Without coordination among regulators globally, the Max’s return to commercial service will be “haphazard,” Kelly warned. Operators will be forced to avoid the airspace of countries where the plane is banned.
“It makes it very difficult for airlines to plan — close on impossible,” he said.
United’s Munoz said airlines were proposing that “a coalition of regulators around the world go forth at the same time.” De Juniac, head of the International Air Transport Association, or IATA, cited discord between the FAA and its counterparts in Europe and Canada as particularly worrisome.
Udvar-Hazy, who founded Air Lease Corp., said he had met with U.S. Transportation Secretary Elaine Chao and other regulators.
“Our view is they should all work together, sort out their differences, and make sure we have a global consensus,” he told a Deutsche Bank AG conference Wednesday.
“Unfortunately there’s political winds, other factors involved that need to be taken into consideration,” Udvar-Hazy said. “The net result of all of this: the back-to-service timing of the Max could be delayed because there isn’t a total convergence.”
EASA has a favorable view of an extensive change Boeing has proposed for the flight-control computer architecture, including autopilot, that will compare readings for the plane’s two onboard computers, according to Ky’s presentation.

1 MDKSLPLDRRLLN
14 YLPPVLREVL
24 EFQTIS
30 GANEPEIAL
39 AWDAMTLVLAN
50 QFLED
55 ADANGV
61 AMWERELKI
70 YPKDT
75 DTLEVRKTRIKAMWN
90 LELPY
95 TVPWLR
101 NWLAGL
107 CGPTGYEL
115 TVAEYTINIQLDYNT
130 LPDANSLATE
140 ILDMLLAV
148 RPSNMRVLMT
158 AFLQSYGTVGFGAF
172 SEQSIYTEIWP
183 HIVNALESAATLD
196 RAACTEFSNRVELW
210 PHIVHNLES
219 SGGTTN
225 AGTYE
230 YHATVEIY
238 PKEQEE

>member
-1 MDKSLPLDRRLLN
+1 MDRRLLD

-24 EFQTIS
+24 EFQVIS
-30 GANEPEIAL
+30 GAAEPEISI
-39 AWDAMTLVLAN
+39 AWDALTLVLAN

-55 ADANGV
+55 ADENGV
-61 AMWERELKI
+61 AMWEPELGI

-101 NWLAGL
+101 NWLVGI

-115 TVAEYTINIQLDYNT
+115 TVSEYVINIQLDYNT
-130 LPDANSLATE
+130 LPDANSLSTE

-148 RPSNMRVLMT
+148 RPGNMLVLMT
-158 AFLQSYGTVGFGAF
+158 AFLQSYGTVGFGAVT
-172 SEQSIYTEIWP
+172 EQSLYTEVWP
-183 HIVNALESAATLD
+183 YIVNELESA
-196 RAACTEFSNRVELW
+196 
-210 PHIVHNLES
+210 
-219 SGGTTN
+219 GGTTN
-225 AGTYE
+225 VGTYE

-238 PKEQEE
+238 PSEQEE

But the European agency still has concerns with the architecture Boeing has proposed for sensors that measure the angle of attack of a plane’s wings relative to the onrushing air. The redesigned system would compare readings from two vanes to guard against the erroneous data that tripped MCAS on the doomed flights operated by Ethiopian Airlines and Indonesia’s Lion Air.
“Still no appropriate response to angle of attack integrity issues,” said a slide in Ky’s presentation at the European Parliament.
The European agency confirmed in a follow-up email that what Boeing has presented so far “does not fully address our concerns.”
The final milestones looming for the Max, according to Ky, include the following:
- Safety assessment of Boeing’s new design changes, including operational procedures.
- Evaluation of human factors and functional tests of the new software.
- One week of flight tests on a modified 737 Max, including performance of high-speed turns and stalls without MCAS.
- Determining training requirements for pilots, whether based on computers or flight simulators.
A determination by EASA that the Max is airworthy wouldn’t automatically clear the 737 for flight in Europe, however.
“Lifting the ban on the aircraft from the national air spaces will however involve coordination with the member states on the return to service, including with respect to the necessary training,” EASA said in an email.